Are graphene-enhanced outsoles the future of running shoes?
The revolutionary material was first isolated by researchers at the university in 2004. It is the thinnest material on earth, just one-atom thick, but is 200 times stronger than steel. The scientists responsible for isolating it were awarded the Nobel Prize for physics in 2010.
The university has since pioneered projects that have included sports cars, medical devices and aeroplanes. Sports footwear is the latest industry to find a use for graphene.
Michael Price, inov-8’s product and marketing director, had said off-road runners and fitness athletes have for too long been forced to compromise their need for grip with the knowledge that rubber that offers this quality often wears down very quickly.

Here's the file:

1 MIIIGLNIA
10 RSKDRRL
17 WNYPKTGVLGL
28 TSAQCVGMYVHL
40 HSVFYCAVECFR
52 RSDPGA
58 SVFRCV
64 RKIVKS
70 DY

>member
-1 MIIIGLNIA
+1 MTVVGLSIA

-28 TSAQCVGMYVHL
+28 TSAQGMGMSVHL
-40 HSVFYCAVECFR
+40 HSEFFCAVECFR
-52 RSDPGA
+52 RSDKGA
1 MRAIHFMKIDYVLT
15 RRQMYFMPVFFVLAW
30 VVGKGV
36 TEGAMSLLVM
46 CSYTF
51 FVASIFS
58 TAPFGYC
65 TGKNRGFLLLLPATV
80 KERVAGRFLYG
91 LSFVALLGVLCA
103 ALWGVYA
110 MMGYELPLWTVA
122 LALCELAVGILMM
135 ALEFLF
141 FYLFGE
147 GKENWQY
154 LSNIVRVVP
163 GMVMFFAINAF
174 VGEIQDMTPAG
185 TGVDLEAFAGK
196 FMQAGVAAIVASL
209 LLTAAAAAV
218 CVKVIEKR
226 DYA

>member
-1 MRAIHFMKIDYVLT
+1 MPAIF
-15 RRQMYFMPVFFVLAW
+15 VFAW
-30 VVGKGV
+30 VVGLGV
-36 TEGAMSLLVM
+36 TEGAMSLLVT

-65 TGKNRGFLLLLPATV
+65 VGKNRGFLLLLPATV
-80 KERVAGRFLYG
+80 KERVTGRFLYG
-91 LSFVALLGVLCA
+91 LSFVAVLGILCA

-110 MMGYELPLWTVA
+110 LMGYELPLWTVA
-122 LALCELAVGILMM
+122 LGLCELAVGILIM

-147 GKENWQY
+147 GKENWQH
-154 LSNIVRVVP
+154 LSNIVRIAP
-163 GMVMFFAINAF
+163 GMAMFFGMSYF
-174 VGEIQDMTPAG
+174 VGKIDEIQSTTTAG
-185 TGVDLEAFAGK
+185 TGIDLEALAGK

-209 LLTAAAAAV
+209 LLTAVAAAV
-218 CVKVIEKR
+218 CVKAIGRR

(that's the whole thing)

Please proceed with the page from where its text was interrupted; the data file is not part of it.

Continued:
“Now, utilising the groundbreaking properties of graphene, there is no compromise,” he adds. “The new rubber we have developed with the National Graphene Institute at The University of Manchester allows us to smash the limits of grip.”
Laboratory tests have shown that the rubber outsoles on inov-8’s new G-Series shoes are stronger, more stretchy and more resistant to wear.
Dr Aravind Vijayaraghavan, reader in nanomaterials at The University of Manchester, has explained: “When added to the rubber used in inov-8’s G-Series shoes, graphene imparts all its properties, including its strength. Our unique formulation makes these outsoles 50% stronger, 50% more stretchy and 50% more resistant to wear than the corresponding industry standard rubber without graphene.”
He adds that the graphene-enhanced rubber is able to flex and grip all surfaces more effectively than conventional rubber and wears down much less quickly.
“This is a revolutionary consumer product that will have a huge impact on the sports footwear market,” he predicts.
Image courtesy of The University of Manchester.